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China's economic rebalancing benefits region

By W. RAPHAEL LAM/ALFRED SCHIPKE (China Daily) Updated: 2016-05-10 08:14

Despite a favorable outlook, downside risks continue to dominate the economic landscape. Global growth could slow by more than expected or financial conditions could tighten suddenly. As many economies in the region have seen debt levels rise rapidly over the last decade, a combination of slower growth and higher borrowing costs could tip some corporations and households over the edge and further constrain growth.

In addition, regional growth is more dependent on China than ever before, giving rise to both challenges and opportunities. While rebalancing in China is a price worth paying for durable and resilient growth over the longer term, the short-term transition is likely to be bumpy and the impact on countries and markets is likely to be significant and varied.

Countries that export goods that support China's investment and construction (producers of metals, for example) would be adversely affected, while others that export consumer goods to China or are destinations for rapidly growing Chinese tourism could benefit. In addition, China's move to higher value-added production will provide opportunities for low-income Asian countries, particularly in labor-intensive sectors, such as apparel, footwear, furniture and plastic toys. Already Bangladesh, Cambodia and Vietnam have seen market share gains in these sectors.

Financial linkages are also growing with regional markets becoming more sensitive to shocks from China after the global financial crisis. Over time, though, as economic rebalancing makes China's growth model more resilient and sustainable, the region is likely to benefit.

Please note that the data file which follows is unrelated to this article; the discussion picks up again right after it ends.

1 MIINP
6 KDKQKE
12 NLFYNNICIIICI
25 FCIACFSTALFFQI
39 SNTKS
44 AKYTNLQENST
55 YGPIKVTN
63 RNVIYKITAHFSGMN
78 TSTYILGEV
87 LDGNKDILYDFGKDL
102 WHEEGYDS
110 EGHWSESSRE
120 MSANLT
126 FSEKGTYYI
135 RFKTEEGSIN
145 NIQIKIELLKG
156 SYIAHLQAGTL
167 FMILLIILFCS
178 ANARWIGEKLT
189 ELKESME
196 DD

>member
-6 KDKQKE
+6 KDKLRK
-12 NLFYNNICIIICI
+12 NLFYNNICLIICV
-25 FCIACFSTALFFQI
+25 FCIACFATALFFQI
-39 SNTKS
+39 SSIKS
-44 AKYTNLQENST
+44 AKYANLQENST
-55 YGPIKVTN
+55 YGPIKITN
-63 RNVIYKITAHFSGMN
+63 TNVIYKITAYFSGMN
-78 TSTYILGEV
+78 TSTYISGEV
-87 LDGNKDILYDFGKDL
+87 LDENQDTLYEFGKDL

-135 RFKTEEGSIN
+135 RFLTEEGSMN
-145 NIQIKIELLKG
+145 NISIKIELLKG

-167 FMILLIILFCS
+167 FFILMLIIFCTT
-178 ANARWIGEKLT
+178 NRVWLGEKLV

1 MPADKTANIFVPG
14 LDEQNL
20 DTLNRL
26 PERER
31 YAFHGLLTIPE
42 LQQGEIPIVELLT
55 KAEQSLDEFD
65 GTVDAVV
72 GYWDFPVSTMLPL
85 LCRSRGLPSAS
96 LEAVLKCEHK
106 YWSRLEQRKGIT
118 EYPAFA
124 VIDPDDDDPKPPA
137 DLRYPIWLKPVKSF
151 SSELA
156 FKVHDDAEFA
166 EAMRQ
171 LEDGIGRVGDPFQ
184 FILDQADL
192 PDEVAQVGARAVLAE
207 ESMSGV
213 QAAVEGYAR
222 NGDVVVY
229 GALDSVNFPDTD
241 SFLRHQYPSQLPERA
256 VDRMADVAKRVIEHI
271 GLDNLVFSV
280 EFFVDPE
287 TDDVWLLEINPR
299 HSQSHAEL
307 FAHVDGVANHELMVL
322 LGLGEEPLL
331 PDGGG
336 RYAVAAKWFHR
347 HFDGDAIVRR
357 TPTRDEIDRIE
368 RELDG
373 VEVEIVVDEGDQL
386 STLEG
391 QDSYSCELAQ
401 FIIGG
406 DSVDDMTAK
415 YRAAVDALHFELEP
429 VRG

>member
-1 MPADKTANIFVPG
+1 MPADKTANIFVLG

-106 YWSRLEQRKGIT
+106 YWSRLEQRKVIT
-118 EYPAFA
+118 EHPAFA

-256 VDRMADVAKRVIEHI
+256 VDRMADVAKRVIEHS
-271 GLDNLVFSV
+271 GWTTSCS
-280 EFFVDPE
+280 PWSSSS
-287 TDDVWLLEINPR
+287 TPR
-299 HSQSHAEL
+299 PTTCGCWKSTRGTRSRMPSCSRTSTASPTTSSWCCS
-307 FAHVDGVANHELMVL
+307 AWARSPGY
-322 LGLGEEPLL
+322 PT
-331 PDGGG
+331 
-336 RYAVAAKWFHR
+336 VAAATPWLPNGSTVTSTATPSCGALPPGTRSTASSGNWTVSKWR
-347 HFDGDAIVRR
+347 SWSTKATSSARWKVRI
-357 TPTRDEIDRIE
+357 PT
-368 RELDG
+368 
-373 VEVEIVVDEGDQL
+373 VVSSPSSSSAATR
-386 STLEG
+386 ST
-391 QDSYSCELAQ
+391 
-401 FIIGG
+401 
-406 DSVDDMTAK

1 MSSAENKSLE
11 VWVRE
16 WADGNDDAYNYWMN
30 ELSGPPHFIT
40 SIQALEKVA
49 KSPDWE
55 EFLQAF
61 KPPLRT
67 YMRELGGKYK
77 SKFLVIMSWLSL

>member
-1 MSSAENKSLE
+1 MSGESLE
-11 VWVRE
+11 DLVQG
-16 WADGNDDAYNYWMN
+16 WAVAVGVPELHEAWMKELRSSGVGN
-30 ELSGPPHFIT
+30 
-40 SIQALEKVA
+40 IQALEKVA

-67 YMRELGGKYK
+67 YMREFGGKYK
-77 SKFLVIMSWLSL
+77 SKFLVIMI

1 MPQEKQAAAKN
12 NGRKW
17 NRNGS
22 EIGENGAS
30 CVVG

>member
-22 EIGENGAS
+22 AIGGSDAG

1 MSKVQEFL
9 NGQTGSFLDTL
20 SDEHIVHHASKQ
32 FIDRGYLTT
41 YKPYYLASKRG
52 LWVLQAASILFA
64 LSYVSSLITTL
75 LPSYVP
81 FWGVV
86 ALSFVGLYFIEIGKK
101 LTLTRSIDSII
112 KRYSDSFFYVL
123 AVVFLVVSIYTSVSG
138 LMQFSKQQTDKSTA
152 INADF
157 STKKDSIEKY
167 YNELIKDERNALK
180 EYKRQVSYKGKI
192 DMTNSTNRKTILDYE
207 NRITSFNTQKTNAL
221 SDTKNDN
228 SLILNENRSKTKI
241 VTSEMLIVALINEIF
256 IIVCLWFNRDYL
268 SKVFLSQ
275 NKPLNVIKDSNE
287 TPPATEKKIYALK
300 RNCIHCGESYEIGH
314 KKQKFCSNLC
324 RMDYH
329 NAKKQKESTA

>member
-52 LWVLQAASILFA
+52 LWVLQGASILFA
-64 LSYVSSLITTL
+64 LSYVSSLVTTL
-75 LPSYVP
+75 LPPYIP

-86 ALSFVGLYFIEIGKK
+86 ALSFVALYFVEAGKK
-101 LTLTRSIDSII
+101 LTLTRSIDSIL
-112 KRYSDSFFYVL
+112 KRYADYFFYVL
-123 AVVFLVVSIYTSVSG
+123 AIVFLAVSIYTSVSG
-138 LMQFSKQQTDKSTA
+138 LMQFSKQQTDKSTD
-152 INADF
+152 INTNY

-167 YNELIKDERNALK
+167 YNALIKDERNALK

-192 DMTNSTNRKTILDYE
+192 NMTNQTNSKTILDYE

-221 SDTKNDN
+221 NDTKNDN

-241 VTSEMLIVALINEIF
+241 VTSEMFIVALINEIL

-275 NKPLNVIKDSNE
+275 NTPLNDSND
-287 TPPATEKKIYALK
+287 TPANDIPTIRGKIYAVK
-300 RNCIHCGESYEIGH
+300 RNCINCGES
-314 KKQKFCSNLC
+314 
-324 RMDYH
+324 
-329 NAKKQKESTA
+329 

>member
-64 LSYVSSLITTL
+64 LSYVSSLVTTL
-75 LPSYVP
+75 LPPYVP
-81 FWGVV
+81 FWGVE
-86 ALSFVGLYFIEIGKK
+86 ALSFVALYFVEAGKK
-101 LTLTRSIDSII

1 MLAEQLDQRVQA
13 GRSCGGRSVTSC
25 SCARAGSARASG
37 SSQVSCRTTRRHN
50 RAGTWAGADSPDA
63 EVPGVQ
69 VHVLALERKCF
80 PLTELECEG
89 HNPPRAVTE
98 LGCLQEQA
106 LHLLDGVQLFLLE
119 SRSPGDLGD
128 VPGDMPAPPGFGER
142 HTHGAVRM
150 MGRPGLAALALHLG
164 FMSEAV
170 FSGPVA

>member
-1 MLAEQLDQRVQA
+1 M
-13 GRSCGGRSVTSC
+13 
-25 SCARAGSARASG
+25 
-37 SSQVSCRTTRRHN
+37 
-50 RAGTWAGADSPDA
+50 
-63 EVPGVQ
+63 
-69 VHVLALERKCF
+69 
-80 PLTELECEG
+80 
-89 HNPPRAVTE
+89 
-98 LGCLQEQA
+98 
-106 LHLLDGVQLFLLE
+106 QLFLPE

A wide-range of policies can be used to harness the region's potential. In addition to continuing to build buffers, policymakers should deploy macroeconomic policies to boost demand if needed. But more importantly, structural reforms will be key to support economic transitions and the emergence of new growth models. This will bolster regional potential growth, and ultimately, strengthen the region's resilience to global shocks.

Structural reforms and policies, particularly fiscal policy, also have a critical role to play in tackling long-standing challenges, such as rising inequality, which in turn will help make growth more inclusive. The key in this regard is to provide equality of opportunities, in particular to broaden access to education and health, and promote financial and gender inclusion.

Managing the transition to a slower, but more inclusive and sustainable, growth model is a key policy challenge for China. This means continuing to improve productivity by opening up the economy and restructuring inefficient enterprises, guarding against rising financial stability risks and strengthening transparency.

The authors are economists at the IMF Resident Representative Office of China.

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